Rahul, however, did not see Lok Sabha elections as virtually a presidential-style contest between him and Modi and said, "It is a clash between two ideas of India," playing on a theme articulated by Modi at the BJP national council in Delhi earlier this year.

The Congress leader said the BJP seeks to "suppress large numbers of India's ideas" and wanted "an India in which power is centralized in the hands of individuals". He added, "The ideas that Mr Modi represents are dangerous for India."

To whether people appeared disappointed with the lacklustre performance of the UPA government and favoured a strong leader like Modi, he said, "Yes, I believe that India needs a 'strong' leader but we must have a deeper understanding of what 'strength' means.

"Strength to me, is not brute force or the ability to bulldoze your way through decision-making in an autocratic manner … I do believe that an autocratic mindset that believes in dispensing with whatever is inconvenient to its notions is dangerous because such people tend to disregard what is right for what is expedient."

Asked about Modi's campaign and his language such as him being called a "shezada" (prince), Rahul said as far as the language used by political leaders was concerned, "it is for the people of the country to judge a politician's language and choice of words".

He also questioned BJP's credentials on combating corruption, saying "Their (BJP's) national president was seen taking money and was convicted. The record of the Chhattisgarh and Madhya Pradesh governments on corruption is well known. The money and land scams in Karnataka, absence of a functional Lokayukta in Gujarat for over 10 years, the recruitment scam in Madhya Pradesh, and the allotment of land to industry in a completely non-transparent manner — the record is there for all to see."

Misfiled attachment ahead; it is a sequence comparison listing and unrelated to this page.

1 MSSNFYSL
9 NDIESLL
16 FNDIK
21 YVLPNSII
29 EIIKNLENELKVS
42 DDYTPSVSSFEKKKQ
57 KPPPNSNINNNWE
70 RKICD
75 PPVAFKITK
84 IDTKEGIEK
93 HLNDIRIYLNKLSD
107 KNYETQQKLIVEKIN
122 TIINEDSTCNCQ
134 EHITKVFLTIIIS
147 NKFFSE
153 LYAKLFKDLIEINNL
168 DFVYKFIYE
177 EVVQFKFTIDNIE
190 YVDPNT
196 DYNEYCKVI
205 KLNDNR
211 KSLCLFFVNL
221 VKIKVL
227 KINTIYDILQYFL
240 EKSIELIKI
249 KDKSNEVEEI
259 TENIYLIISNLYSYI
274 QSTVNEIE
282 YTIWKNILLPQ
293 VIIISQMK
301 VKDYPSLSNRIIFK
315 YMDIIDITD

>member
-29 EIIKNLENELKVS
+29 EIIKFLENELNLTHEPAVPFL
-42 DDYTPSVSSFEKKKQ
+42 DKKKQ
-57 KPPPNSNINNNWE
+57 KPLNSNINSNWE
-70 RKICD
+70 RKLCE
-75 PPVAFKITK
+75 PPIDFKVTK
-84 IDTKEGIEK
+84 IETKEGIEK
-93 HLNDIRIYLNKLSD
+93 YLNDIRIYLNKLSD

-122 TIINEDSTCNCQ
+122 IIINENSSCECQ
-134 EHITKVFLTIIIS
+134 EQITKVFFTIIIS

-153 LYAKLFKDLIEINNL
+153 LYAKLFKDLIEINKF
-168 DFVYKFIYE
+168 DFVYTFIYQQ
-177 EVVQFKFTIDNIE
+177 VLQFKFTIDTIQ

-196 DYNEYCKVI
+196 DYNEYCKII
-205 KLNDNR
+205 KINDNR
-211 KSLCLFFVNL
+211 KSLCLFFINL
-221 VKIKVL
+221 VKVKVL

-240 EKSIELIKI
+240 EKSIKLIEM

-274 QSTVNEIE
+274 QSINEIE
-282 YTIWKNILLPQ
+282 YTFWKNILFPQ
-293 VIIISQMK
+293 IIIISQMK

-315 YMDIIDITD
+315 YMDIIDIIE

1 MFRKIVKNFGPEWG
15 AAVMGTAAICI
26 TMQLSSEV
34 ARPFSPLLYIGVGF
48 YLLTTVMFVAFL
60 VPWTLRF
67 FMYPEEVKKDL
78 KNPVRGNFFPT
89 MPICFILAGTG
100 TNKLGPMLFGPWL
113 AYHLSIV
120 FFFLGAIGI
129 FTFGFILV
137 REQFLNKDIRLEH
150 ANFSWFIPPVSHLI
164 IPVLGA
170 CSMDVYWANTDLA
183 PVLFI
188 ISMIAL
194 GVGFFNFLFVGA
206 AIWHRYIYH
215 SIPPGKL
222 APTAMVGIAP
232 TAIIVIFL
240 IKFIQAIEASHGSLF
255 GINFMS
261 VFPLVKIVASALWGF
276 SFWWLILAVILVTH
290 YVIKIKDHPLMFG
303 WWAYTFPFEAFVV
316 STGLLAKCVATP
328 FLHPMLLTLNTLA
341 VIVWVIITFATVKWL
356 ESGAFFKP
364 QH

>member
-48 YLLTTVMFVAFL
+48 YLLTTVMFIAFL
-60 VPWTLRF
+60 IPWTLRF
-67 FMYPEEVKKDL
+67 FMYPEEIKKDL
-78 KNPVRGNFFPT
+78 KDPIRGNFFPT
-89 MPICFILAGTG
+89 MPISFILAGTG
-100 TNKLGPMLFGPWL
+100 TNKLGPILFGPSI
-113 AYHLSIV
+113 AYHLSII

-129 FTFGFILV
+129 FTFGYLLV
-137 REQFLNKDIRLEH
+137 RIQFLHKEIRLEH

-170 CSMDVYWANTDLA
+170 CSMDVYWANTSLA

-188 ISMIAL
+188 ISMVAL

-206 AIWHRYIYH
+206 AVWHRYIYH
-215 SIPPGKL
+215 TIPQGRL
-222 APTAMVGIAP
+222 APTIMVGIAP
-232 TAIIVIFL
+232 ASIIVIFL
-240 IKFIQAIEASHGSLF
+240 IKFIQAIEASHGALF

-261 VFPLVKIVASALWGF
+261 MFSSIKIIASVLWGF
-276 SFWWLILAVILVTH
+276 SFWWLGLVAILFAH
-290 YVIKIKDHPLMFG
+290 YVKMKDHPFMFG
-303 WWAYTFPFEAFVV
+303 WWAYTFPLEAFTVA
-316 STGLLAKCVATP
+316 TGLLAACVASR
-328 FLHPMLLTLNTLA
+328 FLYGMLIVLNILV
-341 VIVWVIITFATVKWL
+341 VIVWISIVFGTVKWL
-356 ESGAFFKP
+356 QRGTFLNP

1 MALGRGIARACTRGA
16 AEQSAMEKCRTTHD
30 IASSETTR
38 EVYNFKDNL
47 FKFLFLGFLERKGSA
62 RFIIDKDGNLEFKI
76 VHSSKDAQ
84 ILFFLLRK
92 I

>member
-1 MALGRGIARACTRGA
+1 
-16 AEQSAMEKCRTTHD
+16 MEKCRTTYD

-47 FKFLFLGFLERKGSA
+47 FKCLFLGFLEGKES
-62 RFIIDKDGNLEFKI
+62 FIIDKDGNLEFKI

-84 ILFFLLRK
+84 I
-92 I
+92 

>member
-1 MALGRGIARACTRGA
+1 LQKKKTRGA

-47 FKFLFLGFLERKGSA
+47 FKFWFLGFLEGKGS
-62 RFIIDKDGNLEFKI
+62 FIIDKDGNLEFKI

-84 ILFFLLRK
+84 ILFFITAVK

He debunked opinion polls, which he had described as a joke, and said the party would do better than the 2009 elections when it had won 206 seats. Predictions before 2004 and 2009 elections also were that the Congress was going to lose and get thrashed, he recalled.

Answering a question on the failure of the government and the party to communicate with the people, he admitted, "I think certainly we could have been more aggressive in conveying our achievements. As I said, we have done transformatory work. We could always be better in communication."

Rubbishing the perception that Congress was losing allies, the party vice-president said it had alliances with NCP, RJD, JMM, RLD and the National Conference but had lost DMK and Trinamool Congress.

On the decisions taken by the UPA government, Rahul admitted that he had differed with the government on a number of issues but "I have been overruled". Asked to cite examples, he said that "one very large public place where I was overruled" was on the question of making Lokpal a constitutional body. "I had a different view from the senior members of the party and I was overruled."

Another instance cited by him pertained to the ordinance to nullify a Supreme Court order disqualifying convicted lawmakers in which he had a view different from senior members of the party but was initially overruled.

"Then I took the step of making my views public," he said in an obvious reference to a press conference at which he had declared that the ordinance should be torn and thrown away. He was articulating the public opinion and the party had listened to that.

Asked why he had hesitated in apologizing for the anti-Sikh riots during an earlier interview, Rahul said, "The prime minister of the UPA has apologized and the president of the Congress party (has) expressed regrets. I share their sentiments completely."

Courtesy: PTI